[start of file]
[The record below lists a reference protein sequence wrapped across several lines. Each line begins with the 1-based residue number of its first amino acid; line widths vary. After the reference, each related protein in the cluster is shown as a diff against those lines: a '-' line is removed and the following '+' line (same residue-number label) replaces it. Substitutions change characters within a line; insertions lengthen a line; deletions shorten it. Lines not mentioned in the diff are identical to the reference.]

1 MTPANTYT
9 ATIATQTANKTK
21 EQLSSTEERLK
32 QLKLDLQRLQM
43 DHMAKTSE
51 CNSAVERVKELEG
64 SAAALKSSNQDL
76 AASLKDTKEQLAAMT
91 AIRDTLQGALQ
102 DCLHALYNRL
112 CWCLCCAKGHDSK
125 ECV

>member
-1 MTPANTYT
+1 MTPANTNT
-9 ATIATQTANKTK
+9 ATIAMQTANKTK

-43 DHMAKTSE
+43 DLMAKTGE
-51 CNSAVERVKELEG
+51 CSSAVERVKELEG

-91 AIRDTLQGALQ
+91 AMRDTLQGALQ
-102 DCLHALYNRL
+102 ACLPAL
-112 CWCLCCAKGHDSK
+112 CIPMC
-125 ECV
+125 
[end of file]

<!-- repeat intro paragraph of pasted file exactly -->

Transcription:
[The record below lists a reference protein sequence wrapped across several lines. Each line begins with the 1-based residue number of its first amino acid; line widths vary. After the reference, each related protein in the cluster is shown as a diff against those lines: a '-' line is removed and the following '+' line (same residue-number label) replaces it. Substitutions change characters within a line; insertions lengthen a line; deletions shorten it. Lines not mentioned in the diff are identical to the reference.]